Vie de Camille

  • Breathe and Be Well: Part One
  • Be WellBreatheCamille BeckmanHealthMeditationWomen's WellnessYoga

Breathe and Be Well: Part One

Harmful Patterns of Breath

By: Sherika Tenaya


When it comes to prioritizing one’s physical health, emotional resilience, and mental fortitude, there is no greater help or hindrance to our cause than our patterned ways of breathing.


Whether we are breathing consciously or unconsciously, the effects thereof are certainly enacting consequences in our lives for good or for ill. This blog series aims to inform you of the profound impact our breath has on the various facets of our health and what techniques you can use or lose in order to optimize your life.

Camille Beckman Breathe and Be Well


Yogis have long understood that breath is the bridge between the body and the mind. One of the primary disciplines taught in yoga classes is consciously honing the ability to pay attention to the breath: fully immersing oneself in it, becoming absorbed in the sound of the breath and the pleasurable sensations of breathing. Indeed, giving attention to one’s breath is the first step towards breathing your way to wellness.


Dr. Don Stapleton, founder of the world-renowned Nosara Yoga Institute, highlights the benefits of paying heed to one’s breath in his groundbreaking book, Self Awakening Yoga, ”Conscious use of the breath in yoga (pranayama) allows you to synchronize your breath and movements, inducing a trancelike state of increased awareness, sensitivity, and concentration. The increased concentration that comes from being drawn into the moment induces balance between strength and relaxation, effort and effortlessness.”


Unfortunately, this potent statement can also be read in the reverse: unconscious use of breath oftentimes causes discord and clamor in our body as well as our mind and, more often than not, puts greater stress on the systems of the body and the organs associated with them.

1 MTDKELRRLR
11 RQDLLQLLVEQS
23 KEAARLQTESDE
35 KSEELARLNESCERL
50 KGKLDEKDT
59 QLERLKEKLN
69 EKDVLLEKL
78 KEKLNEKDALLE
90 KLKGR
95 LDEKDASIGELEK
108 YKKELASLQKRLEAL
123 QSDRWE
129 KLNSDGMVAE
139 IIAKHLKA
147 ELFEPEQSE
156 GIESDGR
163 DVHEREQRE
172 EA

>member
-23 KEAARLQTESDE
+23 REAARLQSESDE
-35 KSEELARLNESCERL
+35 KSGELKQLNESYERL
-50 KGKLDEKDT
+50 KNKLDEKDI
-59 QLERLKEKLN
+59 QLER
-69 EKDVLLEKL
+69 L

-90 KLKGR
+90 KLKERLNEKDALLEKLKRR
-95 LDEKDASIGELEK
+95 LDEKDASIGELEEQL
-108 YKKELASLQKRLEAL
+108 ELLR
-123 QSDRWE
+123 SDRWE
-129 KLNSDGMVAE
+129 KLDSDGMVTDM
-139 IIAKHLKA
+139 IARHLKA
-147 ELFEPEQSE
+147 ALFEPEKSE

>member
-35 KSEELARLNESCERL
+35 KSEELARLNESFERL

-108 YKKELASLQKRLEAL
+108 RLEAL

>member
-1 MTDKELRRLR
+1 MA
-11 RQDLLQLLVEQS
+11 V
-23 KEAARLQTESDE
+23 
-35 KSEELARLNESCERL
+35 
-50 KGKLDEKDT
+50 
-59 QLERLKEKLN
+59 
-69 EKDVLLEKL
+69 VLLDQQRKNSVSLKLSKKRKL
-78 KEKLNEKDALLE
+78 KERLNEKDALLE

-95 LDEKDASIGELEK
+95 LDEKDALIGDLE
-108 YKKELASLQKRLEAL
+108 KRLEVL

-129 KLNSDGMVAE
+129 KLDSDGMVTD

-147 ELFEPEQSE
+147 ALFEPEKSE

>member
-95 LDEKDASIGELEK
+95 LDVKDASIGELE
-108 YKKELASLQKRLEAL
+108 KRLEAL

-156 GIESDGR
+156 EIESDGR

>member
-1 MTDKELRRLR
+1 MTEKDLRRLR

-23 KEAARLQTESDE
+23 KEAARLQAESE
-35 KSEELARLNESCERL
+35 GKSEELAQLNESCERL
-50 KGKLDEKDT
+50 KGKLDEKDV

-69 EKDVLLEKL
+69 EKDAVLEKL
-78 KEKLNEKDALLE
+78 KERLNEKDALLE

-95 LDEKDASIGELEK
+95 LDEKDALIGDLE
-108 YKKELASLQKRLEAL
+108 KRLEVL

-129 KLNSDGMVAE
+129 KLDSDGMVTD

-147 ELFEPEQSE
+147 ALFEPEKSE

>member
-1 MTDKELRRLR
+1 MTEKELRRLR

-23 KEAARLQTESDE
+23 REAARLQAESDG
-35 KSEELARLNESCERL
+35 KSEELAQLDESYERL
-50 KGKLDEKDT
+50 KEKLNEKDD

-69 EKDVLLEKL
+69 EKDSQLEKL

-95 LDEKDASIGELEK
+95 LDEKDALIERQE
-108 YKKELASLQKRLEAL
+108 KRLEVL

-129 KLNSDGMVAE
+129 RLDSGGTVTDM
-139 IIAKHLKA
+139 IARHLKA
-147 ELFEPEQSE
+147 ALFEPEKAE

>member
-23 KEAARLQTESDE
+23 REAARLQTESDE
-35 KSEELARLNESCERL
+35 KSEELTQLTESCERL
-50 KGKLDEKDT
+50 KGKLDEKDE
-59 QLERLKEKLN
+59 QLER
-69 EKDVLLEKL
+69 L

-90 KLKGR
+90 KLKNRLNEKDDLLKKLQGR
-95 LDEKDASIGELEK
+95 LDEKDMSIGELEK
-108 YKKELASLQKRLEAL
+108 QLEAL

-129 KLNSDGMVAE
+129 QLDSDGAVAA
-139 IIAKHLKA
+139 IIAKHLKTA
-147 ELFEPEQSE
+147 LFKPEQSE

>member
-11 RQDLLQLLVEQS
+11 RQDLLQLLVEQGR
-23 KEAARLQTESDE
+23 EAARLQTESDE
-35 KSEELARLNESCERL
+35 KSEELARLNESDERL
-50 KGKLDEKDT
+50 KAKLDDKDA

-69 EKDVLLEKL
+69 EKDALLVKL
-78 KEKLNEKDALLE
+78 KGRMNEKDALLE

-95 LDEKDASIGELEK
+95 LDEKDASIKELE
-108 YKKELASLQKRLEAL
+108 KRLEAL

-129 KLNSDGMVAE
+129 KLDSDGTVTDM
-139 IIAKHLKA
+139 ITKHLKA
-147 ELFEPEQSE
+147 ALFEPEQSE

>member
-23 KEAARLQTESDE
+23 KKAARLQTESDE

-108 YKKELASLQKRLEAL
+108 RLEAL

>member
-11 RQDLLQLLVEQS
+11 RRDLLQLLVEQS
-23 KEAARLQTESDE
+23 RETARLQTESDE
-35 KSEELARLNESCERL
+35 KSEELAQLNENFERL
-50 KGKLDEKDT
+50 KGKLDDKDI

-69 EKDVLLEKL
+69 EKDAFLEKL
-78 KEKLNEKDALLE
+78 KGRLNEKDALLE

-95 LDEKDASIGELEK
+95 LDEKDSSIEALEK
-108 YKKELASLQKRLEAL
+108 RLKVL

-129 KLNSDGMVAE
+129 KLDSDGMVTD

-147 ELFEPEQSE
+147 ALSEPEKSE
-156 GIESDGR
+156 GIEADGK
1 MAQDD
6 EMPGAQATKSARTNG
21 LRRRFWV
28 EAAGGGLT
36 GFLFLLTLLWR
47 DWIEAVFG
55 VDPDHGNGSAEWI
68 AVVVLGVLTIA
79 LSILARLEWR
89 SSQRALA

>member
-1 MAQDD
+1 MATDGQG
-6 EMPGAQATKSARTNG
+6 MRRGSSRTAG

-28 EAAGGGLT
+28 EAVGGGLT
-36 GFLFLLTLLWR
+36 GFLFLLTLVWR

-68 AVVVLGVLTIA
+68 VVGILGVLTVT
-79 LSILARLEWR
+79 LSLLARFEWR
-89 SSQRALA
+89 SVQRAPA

Harmful Habits of Breath


When it comes to thoughtless harmful habits of breath, there is none guiltier and more insidiously common than shallow breathing. The fact of the matter is, most of us breathe shallowly, generally using only the upper part of the lungs and, therefore, only a teensy-tiny percentage of our five-to-seven-quart lung capacity. Over time, this results in marked impairment of immune system responses.

Camille Beckman Breathe and Be Well

Dr. Stapleton explains, “Over the long term, shallow and superficial breathing deprives the body of oxygen and does not give the lungs an opportunity to empty the stagnant, residual air that remains deeper in the lungs.”


We need to clear that residual air out regularly, allowing the lungs to serve their function of expelling germs and the many environmental toxins we are exposed to on a daily basis. In doing so, we enjoy fewer colds and many of the common ailments that drag us down.


If you have ever been stiff or sore after a good physical workout, unconsciously breathing shallow breaths may be to blame, as muscle fatigue and soreness are direct results of this breath pattern as well.


If we are not breathing shallowly, then the next pneumatic culprit of unconscious patterned breathing would be none other than mouth breathing. Arguably even worse than shallow breathing, mouth breathing actually emulates the stress response. The sinus passageways of the nostrils literally close down in response to stress, and when you breath unconsciously in this manner day in and day out, you are essentially patterning chronic stress into your body and psyche.


As we will come to discover later in this series, we can actually directly influence not only our stress level, but also our mood, simply by altering the way we breathe.

Camille Beckman Breathe and Be Well

In terms of evolutionary adaptation, our bodies were designed to inspire through the nostrils, not the mouth. Dr. Stapleton paints the picture when he says, “Nostril breathing filters impurities from the incoming air. The mechanism built into the nostrils also adjusts the temperature and humidity of the inhalation by either heating or cooling the air. Shallow mouth-breathing combined with poor postural alignment can turn your lungs into a toxic waste dump.”


So when it comes to consciously harnessing one’s breath to optimize one’s health and life, the first step is to simply become aware of how you breath. Take the time throughout your day to check in with your breath and notice if you hold a certain pattern. Become aware of any harmful habits of breath you may unconsciously be engaged in, primarily those of shallow breathing or mouth breathing.


Look for next week’s blog on breath patterns that will optimize your health and how a few simple shifts in the way you breath can boost your health, beauty and longevity.

  • Ben Jacobsen
  • Be WellBreatheCamille BeckmanHealthMeditationWomen's WellnessYoga

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